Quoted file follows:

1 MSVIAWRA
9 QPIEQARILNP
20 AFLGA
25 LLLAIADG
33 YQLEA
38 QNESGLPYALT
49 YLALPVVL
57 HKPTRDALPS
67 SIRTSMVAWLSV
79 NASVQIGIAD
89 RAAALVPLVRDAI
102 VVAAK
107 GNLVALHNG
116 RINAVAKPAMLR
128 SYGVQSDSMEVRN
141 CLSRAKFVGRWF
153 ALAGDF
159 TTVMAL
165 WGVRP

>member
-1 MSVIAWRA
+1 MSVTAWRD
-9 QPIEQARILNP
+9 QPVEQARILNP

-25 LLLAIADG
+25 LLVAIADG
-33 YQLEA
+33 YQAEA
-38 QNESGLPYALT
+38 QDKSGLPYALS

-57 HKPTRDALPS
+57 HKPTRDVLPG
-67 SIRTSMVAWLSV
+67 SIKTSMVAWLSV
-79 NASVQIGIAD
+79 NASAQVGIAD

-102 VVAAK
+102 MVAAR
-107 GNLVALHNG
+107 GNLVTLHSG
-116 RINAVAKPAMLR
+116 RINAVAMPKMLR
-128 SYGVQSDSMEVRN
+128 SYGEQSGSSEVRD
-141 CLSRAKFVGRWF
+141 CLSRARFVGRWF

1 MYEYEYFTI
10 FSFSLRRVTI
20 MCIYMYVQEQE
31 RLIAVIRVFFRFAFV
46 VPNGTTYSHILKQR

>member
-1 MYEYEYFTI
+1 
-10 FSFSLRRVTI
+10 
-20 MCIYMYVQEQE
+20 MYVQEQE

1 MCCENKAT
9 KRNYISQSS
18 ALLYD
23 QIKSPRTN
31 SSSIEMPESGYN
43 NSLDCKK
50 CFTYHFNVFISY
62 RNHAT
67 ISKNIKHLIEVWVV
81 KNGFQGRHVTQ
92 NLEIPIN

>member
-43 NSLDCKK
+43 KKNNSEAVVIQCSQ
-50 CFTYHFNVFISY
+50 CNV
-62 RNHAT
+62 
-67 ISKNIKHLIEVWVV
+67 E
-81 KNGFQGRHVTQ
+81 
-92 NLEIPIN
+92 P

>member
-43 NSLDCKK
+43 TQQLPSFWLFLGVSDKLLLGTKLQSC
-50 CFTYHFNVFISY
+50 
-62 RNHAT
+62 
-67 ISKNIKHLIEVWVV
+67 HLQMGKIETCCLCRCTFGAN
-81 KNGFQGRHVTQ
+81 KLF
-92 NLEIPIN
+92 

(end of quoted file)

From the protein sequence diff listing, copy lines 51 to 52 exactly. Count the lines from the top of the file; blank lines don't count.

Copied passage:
46 VPNGTTYSHILKQR

>member